My Gateway Romances were Deanna Raybourn's Silent in the Grave, Nalini Singh's Slave to Sensation and yes, as heretical as it is to say it among some romance purists, Fifty Shades of Grey by E.L. James.
Before I found romance I read YA, Fantasy and Urban Fantasy for the romantic arcs. It wasn't till I became a romance reader that I recognized the pattern.
As I was finishing up Grad School and had time to read again I read Twilight at a friend's urging and later read her copy of 50SoG because she had read it and wanted someone to talk to about it. There was certainly more sex on the page than I had ever previously encountered with the possible exception of the Jean Auel books I had to sneak read in middle school. I read a ton of erotica and books with black covers and inanimate objects on the covers immediately afterwards looking for something that would capture my attention in the same way. Most of it it didn't click with me, even though they were certainly hot but I kept trying looking for that X-factor that had caught my attention. In the midst of all them I did find a couple of Charlotte Stein books that told me I was on the right track.
At about the same time I became aware of Felicia Day's Vaginal Fantasy Book club's. I was drawn to the virtual bookclub because identified with Day and the rest of the VF crew as fellow geek girls, women who had read a ton of SF/Fantasy and comics like I did. For someone who never seriously considered reading romance, their enjoyment of genre romance novels was a powerful recommendation. I watched the first half-dozen episodes and started checking out the books. The first two I read on Day's recommendation were Silent in the Grave and Slave to Sensation. They were immediately accessible to me. I had been a Austen and cozy mystery fan, so mystery series with a strong romantic core was in someways very familiar and it started opening the genre to me. Slave to Sensation with its much more overt romantic arc was a bigger leap but Singh's fascinating world building and fast-moving and suspenseful action plot, eased me in.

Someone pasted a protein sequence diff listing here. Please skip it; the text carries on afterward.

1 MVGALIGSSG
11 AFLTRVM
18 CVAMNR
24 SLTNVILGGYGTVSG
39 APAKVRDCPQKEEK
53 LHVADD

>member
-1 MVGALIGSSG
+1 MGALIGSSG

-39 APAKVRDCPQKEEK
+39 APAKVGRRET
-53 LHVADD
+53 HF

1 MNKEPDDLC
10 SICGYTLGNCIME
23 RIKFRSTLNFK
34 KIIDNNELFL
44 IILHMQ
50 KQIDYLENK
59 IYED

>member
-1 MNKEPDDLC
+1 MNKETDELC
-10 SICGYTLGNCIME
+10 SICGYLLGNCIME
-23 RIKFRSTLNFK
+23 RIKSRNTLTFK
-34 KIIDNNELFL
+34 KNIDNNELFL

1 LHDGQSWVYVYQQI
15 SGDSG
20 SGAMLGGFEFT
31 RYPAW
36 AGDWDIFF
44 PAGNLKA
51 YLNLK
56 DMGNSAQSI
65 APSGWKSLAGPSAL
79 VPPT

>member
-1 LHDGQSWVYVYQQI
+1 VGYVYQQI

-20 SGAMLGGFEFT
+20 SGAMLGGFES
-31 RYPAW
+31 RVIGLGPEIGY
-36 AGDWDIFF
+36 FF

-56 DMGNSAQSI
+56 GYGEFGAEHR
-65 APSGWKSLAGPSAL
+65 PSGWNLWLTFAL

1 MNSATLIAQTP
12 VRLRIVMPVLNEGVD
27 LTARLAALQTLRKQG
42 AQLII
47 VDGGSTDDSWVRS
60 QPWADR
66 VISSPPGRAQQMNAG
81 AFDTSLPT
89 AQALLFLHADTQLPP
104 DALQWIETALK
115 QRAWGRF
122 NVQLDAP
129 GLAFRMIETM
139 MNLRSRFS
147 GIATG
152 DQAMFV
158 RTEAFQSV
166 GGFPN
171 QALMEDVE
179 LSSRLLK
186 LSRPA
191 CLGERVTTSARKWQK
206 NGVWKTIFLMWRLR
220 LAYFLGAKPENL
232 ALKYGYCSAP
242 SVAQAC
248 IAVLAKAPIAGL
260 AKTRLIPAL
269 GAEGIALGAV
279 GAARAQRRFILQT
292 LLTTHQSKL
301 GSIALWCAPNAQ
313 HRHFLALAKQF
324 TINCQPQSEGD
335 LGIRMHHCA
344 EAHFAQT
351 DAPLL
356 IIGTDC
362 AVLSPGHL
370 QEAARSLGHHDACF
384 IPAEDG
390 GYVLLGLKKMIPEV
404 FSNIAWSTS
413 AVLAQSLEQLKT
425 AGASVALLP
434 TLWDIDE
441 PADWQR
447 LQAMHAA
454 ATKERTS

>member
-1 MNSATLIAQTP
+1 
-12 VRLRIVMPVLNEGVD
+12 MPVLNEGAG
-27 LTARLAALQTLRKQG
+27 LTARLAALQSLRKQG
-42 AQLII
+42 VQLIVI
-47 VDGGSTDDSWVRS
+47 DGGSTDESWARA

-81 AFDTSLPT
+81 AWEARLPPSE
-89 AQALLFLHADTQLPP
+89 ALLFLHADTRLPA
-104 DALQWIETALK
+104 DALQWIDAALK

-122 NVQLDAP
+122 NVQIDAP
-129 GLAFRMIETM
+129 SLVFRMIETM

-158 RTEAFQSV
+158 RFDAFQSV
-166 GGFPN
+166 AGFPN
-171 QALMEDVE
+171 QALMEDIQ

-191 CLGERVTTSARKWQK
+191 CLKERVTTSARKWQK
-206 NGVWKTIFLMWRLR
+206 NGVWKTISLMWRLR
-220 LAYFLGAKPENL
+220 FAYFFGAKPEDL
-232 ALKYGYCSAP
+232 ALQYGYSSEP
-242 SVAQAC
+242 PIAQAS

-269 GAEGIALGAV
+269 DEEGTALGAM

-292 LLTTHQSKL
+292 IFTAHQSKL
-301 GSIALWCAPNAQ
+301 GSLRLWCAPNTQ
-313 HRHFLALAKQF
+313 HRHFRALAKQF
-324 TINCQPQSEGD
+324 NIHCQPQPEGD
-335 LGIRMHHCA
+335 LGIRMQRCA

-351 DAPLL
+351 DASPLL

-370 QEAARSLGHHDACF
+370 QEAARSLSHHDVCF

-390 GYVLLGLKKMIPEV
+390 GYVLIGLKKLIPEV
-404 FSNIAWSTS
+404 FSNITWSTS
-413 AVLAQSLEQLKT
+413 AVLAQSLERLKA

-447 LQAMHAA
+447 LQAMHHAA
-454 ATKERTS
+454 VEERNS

I immediately read the rest of both those series and as I read them I realized the thing I was looking for was strong emotional conflicts. Thankfully I had access to the NYPL and my local libraries eBook collections and they both had a wide variety of romance eBooks available. They had everything from Harlequins, e-rom, PNR and a gazillion regency romances. When I ran out of Psy-Changelings to read about I ended up trying Stephanie Laurens's Cynster books. The bossy, over-protective heroes in those books had a lot in common with the Singh's changelings. They even worked as a pack, and they were essentially invulnerable. They made it possible for me to transition from binge-reading PNR, which I was still sort of classifying in my head as sexy SF to reading "real" traditional Historical Romances of which my library had hundreds.
I eventually admitted to myself that I that I was a romance reader, not just a Mystery, Fantasy and SF reader crossing over Once I did I started exploring the RITA award winners, and seeking out romance blogs for recommendations. It has been about 5 and half years and my reading preferences have evolved as I was introduced to new authors, tropes and trends but I will always have a fondness in my heart for the books that drew me into the romance genre.